ATHENS — Georgia football coach Kirby Smart was all about maintaining the team “rhythm” on his then-No.1-ranked, seemingly unbeatable Bulldogs just a few short weeks ago.

The biggest hurdle then was how to maintain intensity in practices with creampuffs Charleston Southern and Georgia Tech up next on the schedule.

Suddenly, it’s Georgia facing an uphill climb with the Orange Bowl CFP Semifinal coming up at 7:30 p.m. on Dec. 31 in Miami Gardens, Fla.

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Defensive coordinator Dan Lanning has accepted the Oregon head coaching job, and Smart has a team of players hearing the same whispers and wondering the same things as UGA fans in the wake of last Saturday’s loss to Alabama.

Brutal truths

“Eye-opening,” Smart said, with “brutal truths” revealed in that 41-24 loss to the Crimson Tide in the SEC Championship Game.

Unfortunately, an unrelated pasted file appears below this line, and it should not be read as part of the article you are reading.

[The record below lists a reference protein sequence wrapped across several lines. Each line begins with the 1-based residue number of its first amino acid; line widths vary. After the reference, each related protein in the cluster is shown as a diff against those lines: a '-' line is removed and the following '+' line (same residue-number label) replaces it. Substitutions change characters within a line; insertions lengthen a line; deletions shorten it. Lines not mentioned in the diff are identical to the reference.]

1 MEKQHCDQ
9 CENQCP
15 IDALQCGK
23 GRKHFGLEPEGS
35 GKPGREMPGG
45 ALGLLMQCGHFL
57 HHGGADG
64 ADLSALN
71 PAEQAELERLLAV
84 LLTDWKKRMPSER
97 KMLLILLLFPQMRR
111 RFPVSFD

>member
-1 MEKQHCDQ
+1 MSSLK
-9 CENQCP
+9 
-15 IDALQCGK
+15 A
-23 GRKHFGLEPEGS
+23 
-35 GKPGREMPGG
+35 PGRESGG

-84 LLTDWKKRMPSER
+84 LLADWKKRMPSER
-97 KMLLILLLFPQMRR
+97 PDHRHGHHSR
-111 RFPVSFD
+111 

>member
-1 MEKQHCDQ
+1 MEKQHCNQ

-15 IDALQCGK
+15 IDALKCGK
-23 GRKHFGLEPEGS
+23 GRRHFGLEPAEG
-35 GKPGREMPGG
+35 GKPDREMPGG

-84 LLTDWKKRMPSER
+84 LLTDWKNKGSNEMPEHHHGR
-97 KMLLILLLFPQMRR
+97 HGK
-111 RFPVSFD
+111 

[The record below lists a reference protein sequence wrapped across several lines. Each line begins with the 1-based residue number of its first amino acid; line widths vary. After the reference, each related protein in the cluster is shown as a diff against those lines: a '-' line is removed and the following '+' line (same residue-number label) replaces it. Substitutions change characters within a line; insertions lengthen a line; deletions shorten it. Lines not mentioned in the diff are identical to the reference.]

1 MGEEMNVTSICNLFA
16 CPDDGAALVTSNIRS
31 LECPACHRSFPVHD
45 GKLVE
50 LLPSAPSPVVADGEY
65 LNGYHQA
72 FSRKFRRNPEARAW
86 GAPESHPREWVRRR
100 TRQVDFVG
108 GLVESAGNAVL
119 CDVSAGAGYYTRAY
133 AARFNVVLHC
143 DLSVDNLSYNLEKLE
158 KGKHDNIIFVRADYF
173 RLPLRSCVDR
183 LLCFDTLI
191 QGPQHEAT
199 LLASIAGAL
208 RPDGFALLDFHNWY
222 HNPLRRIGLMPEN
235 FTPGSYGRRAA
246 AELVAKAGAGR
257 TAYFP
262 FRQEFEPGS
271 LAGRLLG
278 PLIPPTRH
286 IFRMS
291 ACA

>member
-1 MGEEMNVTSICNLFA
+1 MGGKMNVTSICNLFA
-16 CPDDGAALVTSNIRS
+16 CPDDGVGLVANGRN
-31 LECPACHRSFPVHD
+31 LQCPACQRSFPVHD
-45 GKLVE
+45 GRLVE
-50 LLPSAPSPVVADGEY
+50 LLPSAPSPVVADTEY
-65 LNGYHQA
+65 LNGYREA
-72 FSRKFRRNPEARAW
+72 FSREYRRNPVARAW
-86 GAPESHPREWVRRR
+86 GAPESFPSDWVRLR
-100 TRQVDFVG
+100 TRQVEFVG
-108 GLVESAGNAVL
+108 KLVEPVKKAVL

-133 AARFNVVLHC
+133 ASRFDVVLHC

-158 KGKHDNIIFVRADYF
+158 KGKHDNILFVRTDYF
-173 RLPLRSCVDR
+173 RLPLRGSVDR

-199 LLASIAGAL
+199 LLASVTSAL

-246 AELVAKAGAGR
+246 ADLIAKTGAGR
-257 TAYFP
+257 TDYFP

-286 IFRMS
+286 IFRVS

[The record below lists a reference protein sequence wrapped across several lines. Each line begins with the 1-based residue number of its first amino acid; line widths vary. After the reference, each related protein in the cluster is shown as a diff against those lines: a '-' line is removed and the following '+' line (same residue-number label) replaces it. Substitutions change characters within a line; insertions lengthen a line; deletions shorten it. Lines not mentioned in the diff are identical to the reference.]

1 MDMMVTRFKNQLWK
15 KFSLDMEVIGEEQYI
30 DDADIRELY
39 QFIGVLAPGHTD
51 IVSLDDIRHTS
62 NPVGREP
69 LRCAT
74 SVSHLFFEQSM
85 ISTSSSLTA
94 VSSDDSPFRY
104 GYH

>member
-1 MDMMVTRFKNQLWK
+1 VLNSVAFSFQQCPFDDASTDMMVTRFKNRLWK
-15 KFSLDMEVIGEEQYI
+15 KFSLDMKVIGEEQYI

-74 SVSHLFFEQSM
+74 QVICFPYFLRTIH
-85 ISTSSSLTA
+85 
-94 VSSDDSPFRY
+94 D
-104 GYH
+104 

Georgia fans took over Mercedes-Benz Stadium by a 4-to-1 ratio over Tide fans, who were still smarting from the public scolding Nick Saban had recently given them after they dared complain about inconsistent performances.

Alabama had struggled to beat Auburn, held scoreless for three quarters, and limped into the SEC title game.

But 3 hours, 36 minutes after the Smart-Saban IV showdown kicked off, it was the Bulldogs fans filing out, heads down, the start of a Georgia football dynasty on hold once again.

It was the same score as last year’s Georgia loss to Alabama.

The same Georgia coaching staff.

The same Georgia quarterback.

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This, against a reloaded and bruised-up Alabama team missing six first-round NFL picks from a year ago, and with an offensive line that had given up 36 sacks this season.

Alabama stole the Bulldogs’ momentum. UGA had won a nation-long string of 16 games entering that contest.

The Orange Bowl CFP Seminfinal announcement did not spark the sort of enthusiasm and conversation amid fans that typically accompanies a Final Four seed.

In fact, one charter group recently pulled the plug on the flight portion of a donor trip to the Orange Bowl on account of not enough fans signing up.

The message: We’ll see you in Indianapolis, site of the CFP Championship Game, if you get there.

Pre-flight commands